AAUP Issues Recommendations on Ensuring Academic Freedom
The American Association of University Professors (AAUP) recently published a new report, entitled Ensuring Academic Freedom in Politically Controversial Academic Decisions [PDF file], that examines the history and character of politically controversial academic personnel decisions and offers specific recommendations on safeguarding academic freedom.
"The public reactions to the irrational murderous attacks in Tucson, and especially President Obama's speech, have highlighted the rancorous quality of current political debate and the corresponding need to strengthen the policies and procedures safeguarding academic inquiry and instruction from political intrusion--though, of course, the problem is not new," says Ernst Benjamin, a member of the AAUP's Committee on Academic Freedom and Tenure and the chair of the subcommittee that wrote the report.
"Faced with increasingly invasive e-mail, blog, and Twitter campaigns against politically controversial professors, the AAUP studied both recent cases and more than half a century of earlier examples to give fresh and careful guidance to campuses making personnel decisions amidst impassioned public debated," says AAUP president Cary Nelson. "The report offers very specific advice set against a background of nuanced historical reflection, taking note of the Association's own past successes and failures."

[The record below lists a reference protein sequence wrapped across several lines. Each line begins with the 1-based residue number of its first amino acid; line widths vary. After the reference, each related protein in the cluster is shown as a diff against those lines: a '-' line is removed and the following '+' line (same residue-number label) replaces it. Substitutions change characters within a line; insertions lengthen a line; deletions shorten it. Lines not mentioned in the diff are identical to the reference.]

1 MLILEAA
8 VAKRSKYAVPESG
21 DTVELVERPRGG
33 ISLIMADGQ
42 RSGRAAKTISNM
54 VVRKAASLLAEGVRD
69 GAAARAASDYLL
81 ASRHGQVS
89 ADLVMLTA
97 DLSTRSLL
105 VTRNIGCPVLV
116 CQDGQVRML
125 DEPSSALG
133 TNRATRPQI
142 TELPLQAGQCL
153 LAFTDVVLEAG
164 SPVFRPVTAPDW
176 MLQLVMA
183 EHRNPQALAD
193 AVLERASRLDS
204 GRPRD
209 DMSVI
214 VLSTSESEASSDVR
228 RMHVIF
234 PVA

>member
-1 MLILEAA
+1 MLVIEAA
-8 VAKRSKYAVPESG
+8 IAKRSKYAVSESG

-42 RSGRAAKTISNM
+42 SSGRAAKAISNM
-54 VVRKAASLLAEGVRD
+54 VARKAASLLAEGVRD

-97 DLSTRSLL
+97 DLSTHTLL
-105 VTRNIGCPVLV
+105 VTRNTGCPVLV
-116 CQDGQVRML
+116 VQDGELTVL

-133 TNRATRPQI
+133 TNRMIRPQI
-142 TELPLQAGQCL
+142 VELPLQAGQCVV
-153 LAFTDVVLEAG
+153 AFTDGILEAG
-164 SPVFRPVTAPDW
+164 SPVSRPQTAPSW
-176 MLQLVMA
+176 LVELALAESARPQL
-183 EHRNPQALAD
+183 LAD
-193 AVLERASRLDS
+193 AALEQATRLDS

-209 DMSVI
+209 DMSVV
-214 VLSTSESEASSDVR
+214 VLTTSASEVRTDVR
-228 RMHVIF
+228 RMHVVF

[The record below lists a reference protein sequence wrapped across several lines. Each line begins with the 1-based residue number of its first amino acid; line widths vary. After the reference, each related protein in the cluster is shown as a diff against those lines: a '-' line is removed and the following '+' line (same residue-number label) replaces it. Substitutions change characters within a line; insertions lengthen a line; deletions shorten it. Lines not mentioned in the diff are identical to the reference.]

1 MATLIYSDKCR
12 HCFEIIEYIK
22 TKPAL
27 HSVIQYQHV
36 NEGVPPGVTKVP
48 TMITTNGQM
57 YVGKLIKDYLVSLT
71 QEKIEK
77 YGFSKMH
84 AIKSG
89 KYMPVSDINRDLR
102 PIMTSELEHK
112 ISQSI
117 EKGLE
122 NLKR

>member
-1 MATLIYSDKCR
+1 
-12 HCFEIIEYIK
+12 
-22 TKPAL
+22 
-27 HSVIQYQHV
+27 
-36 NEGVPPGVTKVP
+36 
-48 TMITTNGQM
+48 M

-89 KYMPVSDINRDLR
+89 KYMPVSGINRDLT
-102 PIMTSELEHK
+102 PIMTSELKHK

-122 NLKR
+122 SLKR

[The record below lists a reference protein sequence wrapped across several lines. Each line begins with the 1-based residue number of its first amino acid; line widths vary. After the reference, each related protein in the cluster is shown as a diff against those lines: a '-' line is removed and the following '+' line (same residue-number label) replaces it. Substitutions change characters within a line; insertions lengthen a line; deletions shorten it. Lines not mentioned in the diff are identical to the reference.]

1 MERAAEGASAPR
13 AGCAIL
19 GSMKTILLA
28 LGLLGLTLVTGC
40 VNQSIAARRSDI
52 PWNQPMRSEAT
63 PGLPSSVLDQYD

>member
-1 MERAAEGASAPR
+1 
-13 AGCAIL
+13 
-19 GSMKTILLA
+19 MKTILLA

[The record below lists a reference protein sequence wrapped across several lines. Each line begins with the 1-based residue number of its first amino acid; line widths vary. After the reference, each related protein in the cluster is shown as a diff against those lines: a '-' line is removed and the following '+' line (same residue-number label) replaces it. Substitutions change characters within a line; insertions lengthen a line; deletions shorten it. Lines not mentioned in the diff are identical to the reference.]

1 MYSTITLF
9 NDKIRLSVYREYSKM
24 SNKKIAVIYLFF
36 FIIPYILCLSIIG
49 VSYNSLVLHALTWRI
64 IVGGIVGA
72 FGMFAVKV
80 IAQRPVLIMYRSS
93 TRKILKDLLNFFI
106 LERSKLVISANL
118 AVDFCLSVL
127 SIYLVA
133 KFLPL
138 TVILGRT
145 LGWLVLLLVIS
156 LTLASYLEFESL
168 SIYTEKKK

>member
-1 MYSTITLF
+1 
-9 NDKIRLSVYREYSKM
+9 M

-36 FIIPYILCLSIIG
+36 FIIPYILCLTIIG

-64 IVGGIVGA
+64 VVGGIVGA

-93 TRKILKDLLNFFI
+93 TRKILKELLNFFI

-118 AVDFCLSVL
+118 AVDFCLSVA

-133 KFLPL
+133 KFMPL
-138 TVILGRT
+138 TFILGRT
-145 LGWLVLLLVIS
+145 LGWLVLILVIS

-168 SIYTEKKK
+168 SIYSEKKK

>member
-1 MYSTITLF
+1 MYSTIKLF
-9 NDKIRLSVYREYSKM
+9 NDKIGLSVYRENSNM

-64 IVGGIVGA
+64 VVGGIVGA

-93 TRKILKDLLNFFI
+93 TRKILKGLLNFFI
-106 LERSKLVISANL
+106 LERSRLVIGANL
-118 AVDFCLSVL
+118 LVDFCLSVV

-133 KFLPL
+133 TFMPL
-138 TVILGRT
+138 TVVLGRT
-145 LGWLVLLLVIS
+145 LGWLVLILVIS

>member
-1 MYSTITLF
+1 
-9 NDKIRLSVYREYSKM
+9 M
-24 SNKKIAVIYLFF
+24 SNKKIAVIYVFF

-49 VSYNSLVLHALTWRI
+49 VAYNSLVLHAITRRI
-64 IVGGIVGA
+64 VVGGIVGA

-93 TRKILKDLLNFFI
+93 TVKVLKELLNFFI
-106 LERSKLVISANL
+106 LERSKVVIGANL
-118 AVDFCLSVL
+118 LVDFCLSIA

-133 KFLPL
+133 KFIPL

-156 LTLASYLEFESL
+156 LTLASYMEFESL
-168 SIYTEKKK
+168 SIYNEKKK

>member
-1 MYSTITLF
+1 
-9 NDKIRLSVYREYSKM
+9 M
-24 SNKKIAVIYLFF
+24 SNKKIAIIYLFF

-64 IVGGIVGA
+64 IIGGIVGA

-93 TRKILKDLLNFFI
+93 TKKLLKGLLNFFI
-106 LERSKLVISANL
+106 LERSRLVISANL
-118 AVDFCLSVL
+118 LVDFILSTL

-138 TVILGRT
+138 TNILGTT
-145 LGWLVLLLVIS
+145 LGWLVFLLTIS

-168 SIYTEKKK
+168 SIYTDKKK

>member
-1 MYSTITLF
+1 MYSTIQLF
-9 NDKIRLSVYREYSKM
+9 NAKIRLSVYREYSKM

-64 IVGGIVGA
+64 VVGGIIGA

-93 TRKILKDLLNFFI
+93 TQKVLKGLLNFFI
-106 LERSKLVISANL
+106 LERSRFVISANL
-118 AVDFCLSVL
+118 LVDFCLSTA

"To prevent inappropriate political intrusion, the report offers a series of principles," writes Inside Higher Ed's Scott Jaschik. "For example, when responding to charges that indoctrination is going on in the classroom, the AAUP states that '[o]nly the proven demonstration of the use of 'dishonest tactics' to 'deceive students'--not the political views, advocacy, or affiliations of the faculty member--may provide grounds for adverse action' and that '[n]either the expression nor the attempted avoidance of value judgments can or should in itself provide a reasonable ground for assessing the professional conduct and fitness of a faculty member.'"
"The AAUP is inviting comment on the report, drafted by a subcommittee established to look at politically controversial academic personnel decisions, and the document remains subject to revision and to formal approval by the association's governing council," writes The Chronicle of Higher Education's Peter Schmidt. "But Cary Nelson, president of the AAUP, said … that the final report is likely to closely resemble the current draft, and that his organization is urging colleges to begin following the report's recommendations now."